Commissar was created by Aleksandr Askoldov in 1967, but was banned by Soviet censors for 20 years, due to the film’s sympathetic depiction of Jews. Commissar is a heartbreaking story of a Jewish family in a backwater Ukrainian shtetl ravaged by war and pogroms.
German Federal Justice Minister Heiko Maas will discuss the research of an independent commission of historians appointed to investigate how the German Federal Justice Ministry dealt with the Nazi past in the early post-war period.
The Phoenix Chamber Ensemble performing Stravinsky’s Suite de L’histoire du soldat for violin clarinet and piano, Prokofiev’s Sonata in D Major for violin and piano and Ravel’s Piano Trio.
An event marking the 25th anniversary of the Fall of the Berlin Wall Jewish life took different paths on either side of the Berlin Wall. In the East, Jews fled or faced East Germany’s anti-religion, anti-Zionist polices. In the West, Jews sought normalcy but lived “with packed suitcases.” A panel discussion featuring leading scholars and…
Join us for an evening of performance exploring the Jewish experience during World War I. An esteemed cast of actors will bring to the stage the words of soldiers and civilians, politicians and poets, from home and abroad. Through memoir, music and imagery, these dramatic readings will reflect upon the war that created the modern world.
An international roster of scholars will discuss the state of scholarship and introduce cutting-edge research on Jews in World War I, examining the war’s importance as a cataclysmic event in Jewish and world history.
A Letter to Mother (1939) is one of the last Yiddish films made in Poland before the Nazi invasion. The plot centers around the story of a mother’s persistent efforts to support her family, while her husband moves to America.
La Grande Illusion (The Grand Illusion) is a 1937 French war film directed by Jean Renoir. The story concerns class relationships among a small group of French officers who are prisoners of war during WWI and plotting an escape.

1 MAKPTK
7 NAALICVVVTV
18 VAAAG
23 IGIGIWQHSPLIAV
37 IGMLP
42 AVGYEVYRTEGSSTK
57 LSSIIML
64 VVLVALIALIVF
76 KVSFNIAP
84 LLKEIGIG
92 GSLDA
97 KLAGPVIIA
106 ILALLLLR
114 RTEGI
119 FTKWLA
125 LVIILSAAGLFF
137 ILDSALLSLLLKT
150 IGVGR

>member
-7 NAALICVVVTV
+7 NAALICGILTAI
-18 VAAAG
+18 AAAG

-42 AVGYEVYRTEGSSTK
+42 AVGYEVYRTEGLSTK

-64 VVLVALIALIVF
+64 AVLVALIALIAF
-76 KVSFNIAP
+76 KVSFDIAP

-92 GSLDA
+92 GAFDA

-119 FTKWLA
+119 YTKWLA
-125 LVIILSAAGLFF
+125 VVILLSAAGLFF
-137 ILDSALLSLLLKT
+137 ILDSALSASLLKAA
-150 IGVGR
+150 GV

George Prochnik, author of a brilliant new study of Stefan Zweig, leads a dialog on Zweig’s rise and fall, the gulf between the world of ideas in Europe and in America, and the consuming struggle of those forced to forsake one for the other.
This film series commemorates the start of the Great War, a time when violence once again disrupted peaceful life around the world. Four classic international films reflect a range of Jewish experiences in the East and the West.
This 1940 Warner Brothers film directed by William Keighley is based upon the actual exploits of New York City’s 69th infantry Regiment during WWI.
Phoenix Chamber Ensemble performing Schubert’s Trio in E-flat major, Brahms’ Trio in C major and Zaretsky’s 9/11 – In Memoriam. Made possible through the generous support of Mr. & Mrs. Leonard Blavatnik.
LBI is proud to co-present the concert “Silent Moons and Brahmsian Schoenbergs” in conjunction with the Chelsea Music Festival. Featuring works by Brahms, Schoenberg, Mendelssohn and the New York Premiere of Augusta Read Thomas’ “Silent Moon.”
During a house cleaning in 1988, a sensational diary was found, which gave new insight into Sigmund Freud’s working method. Actors Graziella Rossi and Tom Regan vividly capture Freud’s fascinating sessions with the young doctor Anna G. in this 45-minute staged reading.
A film in the series: From Democracy to Dictatorship and Genocide: Czechoslovak Jews in Literature, Music and Film Presented by the Society for the History of Czechoslovak Jews, New York With an Introduction by Thomas Ort, Assistant Professor of History, CUNY Obchod na Korze, the winner of the 1965 Academy Award for Best Foreign Language Film, is…